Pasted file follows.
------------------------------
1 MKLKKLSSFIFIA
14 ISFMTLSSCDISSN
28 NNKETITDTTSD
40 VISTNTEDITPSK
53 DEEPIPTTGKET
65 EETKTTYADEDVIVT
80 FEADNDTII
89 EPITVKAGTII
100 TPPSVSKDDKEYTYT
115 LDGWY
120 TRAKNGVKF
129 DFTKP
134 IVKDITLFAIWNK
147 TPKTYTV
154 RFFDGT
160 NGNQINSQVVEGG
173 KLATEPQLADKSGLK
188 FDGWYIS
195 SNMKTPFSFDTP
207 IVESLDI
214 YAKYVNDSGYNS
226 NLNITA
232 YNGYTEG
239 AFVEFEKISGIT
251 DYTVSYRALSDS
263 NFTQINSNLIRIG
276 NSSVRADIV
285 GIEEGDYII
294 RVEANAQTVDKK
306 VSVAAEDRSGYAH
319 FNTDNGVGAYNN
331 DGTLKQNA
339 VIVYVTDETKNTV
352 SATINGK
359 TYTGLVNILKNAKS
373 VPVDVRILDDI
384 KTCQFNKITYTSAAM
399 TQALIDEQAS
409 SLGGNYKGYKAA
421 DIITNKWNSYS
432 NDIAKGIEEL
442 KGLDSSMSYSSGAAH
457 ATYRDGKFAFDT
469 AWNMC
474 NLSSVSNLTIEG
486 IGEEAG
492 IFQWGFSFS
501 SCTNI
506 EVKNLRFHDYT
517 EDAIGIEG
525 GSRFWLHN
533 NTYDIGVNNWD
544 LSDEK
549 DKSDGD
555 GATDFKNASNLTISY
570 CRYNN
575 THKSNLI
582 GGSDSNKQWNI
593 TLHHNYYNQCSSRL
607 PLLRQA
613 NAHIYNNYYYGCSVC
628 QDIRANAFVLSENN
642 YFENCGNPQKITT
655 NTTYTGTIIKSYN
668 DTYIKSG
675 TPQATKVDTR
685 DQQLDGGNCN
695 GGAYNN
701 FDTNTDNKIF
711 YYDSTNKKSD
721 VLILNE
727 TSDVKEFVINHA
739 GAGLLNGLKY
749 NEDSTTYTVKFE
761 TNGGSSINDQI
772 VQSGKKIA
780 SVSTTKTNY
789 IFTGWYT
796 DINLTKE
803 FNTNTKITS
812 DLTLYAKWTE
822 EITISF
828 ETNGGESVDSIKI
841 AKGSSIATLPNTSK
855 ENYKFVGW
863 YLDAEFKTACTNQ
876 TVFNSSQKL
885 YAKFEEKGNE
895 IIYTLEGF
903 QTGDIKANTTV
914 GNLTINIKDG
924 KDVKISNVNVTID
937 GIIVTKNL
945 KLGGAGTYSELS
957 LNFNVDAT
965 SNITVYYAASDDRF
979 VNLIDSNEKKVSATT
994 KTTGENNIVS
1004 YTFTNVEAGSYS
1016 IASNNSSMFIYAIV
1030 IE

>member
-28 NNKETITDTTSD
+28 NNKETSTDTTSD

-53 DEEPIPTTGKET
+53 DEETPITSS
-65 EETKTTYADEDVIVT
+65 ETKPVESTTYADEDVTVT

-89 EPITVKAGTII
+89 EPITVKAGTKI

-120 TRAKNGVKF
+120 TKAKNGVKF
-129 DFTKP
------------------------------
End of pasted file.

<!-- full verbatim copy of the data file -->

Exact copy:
1 MKLKKLSSFIFIA
14 ISFMTLSSCDISSN
28 NNKETITDTTSD
40 VISTNTEDITPSK
53 DEEPIPTTGKET
65 EETKTTYADEDVIVT
80 FEADNDTII
89 EPITVKAGTII
100 TPPSVSKDDKEYTYT
115 LDGWY
120 TRAKNGVKF
129 DFTKP
134 IVKDITLFAIWNK
147 TPKTYTV
154 RFFDGT
160 NGNQINSQVVEGG
173 KLATEPQLADKSGLK
188 FDGWYIS
195 SNMKTPFSFDTP
207 IVESLDI
214 YAKYVNDSGYNS
226 NLNITA
232 YNGYTEG
239 AFVEFEKISGIT
251 DYTVSYRALSDS
263 NFTQINSNLIRIG
276 NSSVRADIV
285 GIEEGDYII
294 RVEANAQTVDKK
306 VSVAAEDRSGYAH
319 FNTDNGVGAYNN
331 DGTLKQNA
339 VIVYVTDETKNTV
352 SATINGK
359 TYTGLVNILKNAKS
373 VPVDVRILDDI
384 KTCQFNKITYTSAAM
399 TQALIDEQAS
409 SLGGNYKGYKAA
421 DIITNKWNSYS
432 NDIAKGIEEL
442 KGLDSSMSYSSGAAH
457 ATYRDGKFAFDT
469 AWNMC
474 NLSSVSNLTIEG
486 IGEEAG
492 IFQWGFSFS
501 SCTNI
506 EVKNLRFHDYT
517 EDAIGIEG
525 GSRFWLHN
533 NTYDIGVNNWD
544 LSDEK
549 DKSDGD
555 GATDFKNASNLTISY
570 CRYNN
575 THKSNLI
582 GGSDSNKQWNI
593 TLHHNYYNQCSSRL
607 PLLRQA
613 NAHIYNNYYYGCSVC
628 QDIRANAFVLSENN
642 YFENCGNPQKITT
655 NTTYTGTIIKSYN
668 DTYIKSG
675 TPQATKVDTR
685 DQQLDGGNCN
695 GGAYNN
701 FDTNTDNKIF
711 YYDSTNKKSD
721 VLILNE
727 TSDVKEFVINHA
739 GAGLLNGLKY
749 NEDSTTYTVKFE
761 TNGGSSINDQI
772 VQSGKKIA
780 SVSTTKTNY
789 IFTGWYT
796 DINLTKE
803 FNTNTKITS
812 DLTLYAKWTE
822 EITISF
828 ETNGGESVDSIKI
841 AKGSSIATLPNTSK
855 ENYKFVGW
863 YLDAEFKTACTNQ
876 TVFNSSQKL
885 YAKFEEKGNE
895 IIYTLEGF
903 QTGDIKANTTV
914 GNLTINIKDG
924 KDVKISNVNVTID
937 GIIVTKNL
945 KLGGAGTYSELS
957 LNFNVDAT
965 SNITVYYAASDDRF
979 VNLIDSNEKKVSATT
994 KTTGENNIVS
1004 YTFTNVEAGSYS
1016 IASNNSSMFIYAIV
1030 IE

>member
-28 NNKETITDTTSD
+28 NNKETSTDTTSD

-53 DEEPIPTTGKET
+53 DEETPITSS
-65 EETKTTYADEDVIVT
+65 ETKPVESTTYADEDVTVT

-89 EPITVKAGTII
+89 EPITVKAGTKI

-120 TRAKNGVKF
+120 TKAKNGVKF
-129 DFTKP